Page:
Information about the Colloquium is available on the AMSAT-UK's web site at he following URL:
This year there is also a related event at University of Surrey during the two days prior to the Colloquium; the International Space Station gathering. This ISS meeting is also open to everyone.
[ANS thanks Richard Limebear, G3RWL, Colloquium Program Organizer and AMSAT-UK Communications Officer for this information]
The TMSAT micro-satellite is currently scheduled for launch on June 23, 1998. The digital amateur radio satellite is to be placed into orbit aboard a Zenit launch vehicle from the Russian Baikonur Cosmodrome. The satellite is scheduled for an 821km sun-synchronous orbit.
A brief overview of the TMSAT satellite and commissioning plan is available at the following URL:
Further information about TMSAT will be posted to UO-22 as the launch draws near, and updates on the commissioning itself will be uploaded to TMSAT and UO-22 following the launch.
All initial commissioning information is scheduled to be available using a 9600 baud downlink, so stations equipped to receive any of the present 9600 baud amateur spacecraft will be also able to receive TMSAT on 436.925 MHz.
Stay tuned to ANS for further updates as the launch date draws near.
[ANS thanks Chris Jackson, G7UPN/ZL2TPO, for this information]
Rosalie White, WA1STO, and Dan Miller, K3UFG, tell ANS that two very interesting workshops will be available at the ARRL Southwestern Division Convention. Entitled 'Amateur Satellites -- Today and Tomorrow' and 'The FCC RF Exposure Regulations', both will feature experts in the satellite and RF exposure fields.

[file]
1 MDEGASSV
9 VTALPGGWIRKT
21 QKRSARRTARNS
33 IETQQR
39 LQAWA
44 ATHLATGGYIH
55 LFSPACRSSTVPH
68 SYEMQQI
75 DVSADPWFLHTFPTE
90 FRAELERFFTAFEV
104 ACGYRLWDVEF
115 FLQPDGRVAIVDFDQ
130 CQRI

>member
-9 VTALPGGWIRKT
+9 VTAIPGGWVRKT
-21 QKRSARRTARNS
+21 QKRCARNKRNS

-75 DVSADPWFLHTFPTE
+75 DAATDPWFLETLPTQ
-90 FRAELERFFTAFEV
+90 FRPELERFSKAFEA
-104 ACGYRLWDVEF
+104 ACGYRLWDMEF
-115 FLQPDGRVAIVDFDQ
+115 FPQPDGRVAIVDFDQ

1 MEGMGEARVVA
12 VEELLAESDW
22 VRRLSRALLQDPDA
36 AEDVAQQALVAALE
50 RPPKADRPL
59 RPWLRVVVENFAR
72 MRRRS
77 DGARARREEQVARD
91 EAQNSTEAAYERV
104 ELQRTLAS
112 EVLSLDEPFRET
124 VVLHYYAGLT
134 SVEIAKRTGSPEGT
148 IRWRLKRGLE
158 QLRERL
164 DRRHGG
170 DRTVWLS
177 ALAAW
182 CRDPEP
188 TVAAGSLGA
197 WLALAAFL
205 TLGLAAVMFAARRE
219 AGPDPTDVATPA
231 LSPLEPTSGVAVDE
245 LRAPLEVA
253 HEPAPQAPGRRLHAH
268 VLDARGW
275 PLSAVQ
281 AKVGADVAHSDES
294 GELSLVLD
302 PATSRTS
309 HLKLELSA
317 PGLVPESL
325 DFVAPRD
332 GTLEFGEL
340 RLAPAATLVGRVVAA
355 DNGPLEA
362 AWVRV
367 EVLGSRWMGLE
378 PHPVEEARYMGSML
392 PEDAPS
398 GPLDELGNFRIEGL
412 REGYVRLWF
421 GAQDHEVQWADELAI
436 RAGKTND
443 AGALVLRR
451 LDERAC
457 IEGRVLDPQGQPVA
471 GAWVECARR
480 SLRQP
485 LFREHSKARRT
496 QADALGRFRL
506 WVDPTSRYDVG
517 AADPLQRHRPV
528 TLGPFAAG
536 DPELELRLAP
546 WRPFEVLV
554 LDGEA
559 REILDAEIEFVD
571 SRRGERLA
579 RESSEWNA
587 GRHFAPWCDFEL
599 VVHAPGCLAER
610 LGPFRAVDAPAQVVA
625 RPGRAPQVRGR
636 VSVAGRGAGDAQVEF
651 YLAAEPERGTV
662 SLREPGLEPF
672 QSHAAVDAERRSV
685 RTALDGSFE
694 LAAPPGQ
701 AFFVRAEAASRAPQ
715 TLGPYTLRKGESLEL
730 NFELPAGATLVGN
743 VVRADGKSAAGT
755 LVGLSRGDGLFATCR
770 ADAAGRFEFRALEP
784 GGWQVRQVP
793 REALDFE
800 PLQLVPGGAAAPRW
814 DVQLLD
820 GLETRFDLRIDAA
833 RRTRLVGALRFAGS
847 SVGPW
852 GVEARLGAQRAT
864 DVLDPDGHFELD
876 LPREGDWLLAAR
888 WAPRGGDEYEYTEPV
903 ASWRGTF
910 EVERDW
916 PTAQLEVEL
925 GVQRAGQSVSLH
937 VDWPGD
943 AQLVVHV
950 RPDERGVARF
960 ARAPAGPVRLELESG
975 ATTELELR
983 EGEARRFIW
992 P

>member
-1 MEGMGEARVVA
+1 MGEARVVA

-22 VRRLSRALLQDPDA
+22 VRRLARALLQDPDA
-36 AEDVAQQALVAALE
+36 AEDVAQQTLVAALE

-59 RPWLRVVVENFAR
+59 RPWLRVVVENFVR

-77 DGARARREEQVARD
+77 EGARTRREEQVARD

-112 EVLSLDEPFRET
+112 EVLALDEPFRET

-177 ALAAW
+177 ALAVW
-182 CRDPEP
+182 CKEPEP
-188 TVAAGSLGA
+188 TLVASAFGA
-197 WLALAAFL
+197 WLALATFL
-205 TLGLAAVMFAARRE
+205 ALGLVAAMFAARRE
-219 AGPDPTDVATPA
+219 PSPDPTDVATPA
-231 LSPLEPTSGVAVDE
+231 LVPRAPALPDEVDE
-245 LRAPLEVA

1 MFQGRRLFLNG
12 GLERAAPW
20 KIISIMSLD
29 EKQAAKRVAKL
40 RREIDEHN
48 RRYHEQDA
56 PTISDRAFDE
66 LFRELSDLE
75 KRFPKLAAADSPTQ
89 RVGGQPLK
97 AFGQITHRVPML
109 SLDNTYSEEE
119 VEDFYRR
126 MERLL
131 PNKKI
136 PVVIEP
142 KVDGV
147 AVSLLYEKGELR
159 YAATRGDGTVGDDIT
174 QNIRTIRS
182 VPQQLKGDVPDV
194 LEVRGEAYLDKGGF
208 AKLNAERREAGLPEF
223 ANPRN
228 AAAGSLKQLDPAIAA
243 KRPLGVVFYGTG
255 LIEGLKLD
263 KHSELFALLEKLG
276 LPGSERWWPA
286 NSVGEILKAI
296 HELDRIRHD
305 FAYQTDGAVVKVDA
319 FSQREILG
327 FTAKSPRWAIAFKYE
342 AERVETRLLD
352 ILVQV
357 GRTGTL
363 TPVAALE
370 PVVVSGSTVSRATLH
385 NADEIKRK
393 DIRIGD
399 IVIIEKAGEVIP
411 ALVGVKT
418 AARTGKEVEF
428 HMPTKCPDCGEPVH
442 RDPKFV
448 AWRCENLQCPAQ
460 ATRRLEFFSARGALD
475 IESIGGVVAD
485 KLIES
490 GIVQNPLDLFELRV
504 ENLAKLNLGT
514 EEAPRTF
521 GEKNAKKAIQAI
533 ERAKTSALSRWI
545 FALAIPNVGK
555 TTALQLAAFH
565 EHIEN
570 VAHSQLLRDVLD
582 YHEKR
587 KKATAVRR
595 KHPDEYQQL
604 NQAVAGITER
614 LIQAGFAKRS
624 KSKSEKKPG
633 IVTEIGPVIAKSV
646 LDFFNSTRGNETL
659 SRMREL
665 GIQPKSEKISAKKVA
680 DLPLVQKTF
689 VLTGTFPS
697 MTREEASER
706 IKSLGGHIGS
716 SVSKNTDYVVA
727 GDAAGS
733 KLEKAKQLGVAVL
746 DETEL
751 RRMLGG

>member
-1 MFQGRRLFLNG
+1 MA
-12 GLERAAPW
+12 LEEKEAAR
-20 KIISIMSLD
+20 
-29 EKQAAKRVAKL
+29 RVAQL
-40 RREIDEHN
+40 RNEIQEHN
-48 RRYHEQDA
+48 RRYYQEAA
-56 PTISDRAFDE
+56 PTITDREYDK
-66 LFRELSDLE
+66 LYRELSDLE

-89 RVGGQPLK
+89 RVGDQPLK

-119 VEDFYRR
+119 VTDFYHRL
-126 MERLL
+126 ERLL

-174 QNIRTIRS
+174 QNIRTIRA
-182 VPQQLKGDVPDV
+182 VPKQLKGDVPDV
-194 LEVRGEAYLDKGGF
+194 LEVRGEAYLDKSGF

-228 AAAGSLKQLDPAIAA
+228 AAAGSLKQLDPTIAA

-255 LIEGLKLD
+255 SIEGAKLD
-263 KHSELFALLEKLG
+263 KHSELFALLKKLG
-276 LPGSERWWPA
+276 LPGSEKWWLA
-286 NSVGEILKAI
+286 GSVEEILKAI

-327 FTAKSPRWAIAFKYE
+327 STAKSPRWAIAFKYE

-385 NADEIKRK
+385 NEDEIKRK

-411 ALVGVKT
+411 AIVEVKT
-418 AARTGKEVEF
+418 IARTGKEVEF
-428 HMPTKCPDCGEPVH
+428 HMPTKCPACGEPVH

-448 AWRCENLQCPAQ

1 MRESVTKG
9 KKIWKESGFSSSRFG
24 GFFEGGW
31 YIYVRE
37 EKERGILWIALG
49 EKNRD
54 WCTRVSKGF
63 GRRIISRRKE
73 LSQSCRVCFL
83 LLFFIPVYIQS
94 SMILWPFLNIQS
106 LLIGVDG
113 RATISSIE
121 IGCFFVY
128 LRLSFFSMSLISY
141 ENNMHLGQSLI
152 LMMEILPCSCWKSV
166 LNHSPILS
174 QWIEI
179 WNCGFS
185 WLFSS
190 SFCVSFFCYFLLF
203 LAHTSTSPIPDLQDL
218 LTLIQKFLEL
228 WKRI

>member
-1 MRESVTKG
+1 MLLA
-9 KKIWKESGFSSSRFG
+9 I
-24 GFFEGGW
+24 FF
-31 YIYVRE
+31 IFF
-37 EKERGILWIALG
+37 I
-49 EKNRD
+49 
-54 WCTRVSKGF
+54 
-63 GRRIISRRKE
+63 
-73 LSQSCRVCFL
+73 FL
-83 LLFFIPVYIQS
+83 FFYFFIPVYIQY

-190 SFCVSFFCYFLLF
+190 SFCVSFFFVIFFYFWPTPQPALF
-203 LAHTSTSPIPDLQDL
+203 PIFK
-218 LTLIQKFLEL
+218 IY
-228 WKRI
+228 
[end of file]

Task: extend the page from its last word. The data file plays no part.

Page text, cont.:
The workshops will be held during the convention on August 14, 1998.
The satellite workshop will feature AMSAT-NA's own Keith Baker, KB1SF, along with other AMSAT experts from various parts of the US. Topics to be covered include:
Also to be covered is satellite equipment requirements, antennas, rotators, operating protocol, how to track satellites, Phase 3-D, and where to get facts from AMSAT, ARRL and the Internet.
The RF Safety Seminar will explain changes to the US radio regulations that suddenly had ham radio operators interested in RF exposure. Ed Hare, W1RFI, ARRL Lab Supervisor, has put together a workshop that defines the new rules, clarifies what is required of ham operators, and even explains the theory behind the requirements.
The ARRL Educational Activities Department is sponsoring the seminars. To register for either seminar, contact Dan Miller, K3UFG, at ARRL Headquarters. A toll free number is available: 1-860-594-0340, or write to the League at 225 Main, Newington, CT 06111.